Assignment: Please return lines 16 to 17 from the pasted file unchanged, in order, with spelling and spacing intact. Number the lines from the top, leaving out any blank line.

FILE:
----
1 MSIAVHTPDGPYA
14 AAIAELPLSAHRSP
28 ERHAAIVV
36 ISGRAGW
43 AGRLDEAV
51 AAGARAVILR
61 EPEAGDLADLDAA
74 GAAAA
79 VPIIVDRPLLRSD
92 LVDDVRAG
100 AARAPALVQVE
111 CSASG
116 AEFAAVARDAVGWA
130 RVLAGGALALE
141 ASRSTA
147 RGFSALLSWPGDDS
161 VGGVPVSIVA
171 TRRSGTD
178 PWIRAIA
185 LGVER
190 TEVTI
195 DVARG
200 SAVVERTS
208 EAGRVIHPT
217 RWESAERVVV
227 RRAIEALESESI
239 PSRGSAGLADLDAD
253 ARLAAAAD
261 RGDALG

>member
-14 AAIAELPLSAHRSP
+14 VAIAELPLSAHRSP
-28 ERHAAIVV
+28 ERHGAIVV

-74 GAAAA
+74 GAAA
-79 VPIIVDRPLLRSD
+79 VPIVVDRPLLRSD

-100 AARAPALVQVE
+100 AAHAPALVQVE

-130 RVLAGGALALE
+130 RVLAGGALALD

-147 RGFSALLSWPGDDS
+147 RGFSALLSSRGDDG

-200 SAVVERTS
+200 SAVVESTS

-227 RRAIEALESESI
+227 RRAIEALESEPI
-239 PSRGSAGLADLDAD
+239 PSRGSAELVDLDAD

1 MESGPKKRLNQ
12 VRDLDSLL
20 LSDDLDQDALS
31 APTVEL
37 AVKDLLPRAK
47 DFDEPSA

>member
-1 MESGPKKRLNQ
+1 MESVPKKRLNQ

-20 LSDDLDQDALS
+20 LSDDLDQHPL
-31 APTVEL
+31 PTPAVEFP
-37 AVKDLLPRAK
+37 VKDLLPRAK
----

147 RGFSALLSWPGDDS
161 VGGVPVSIVA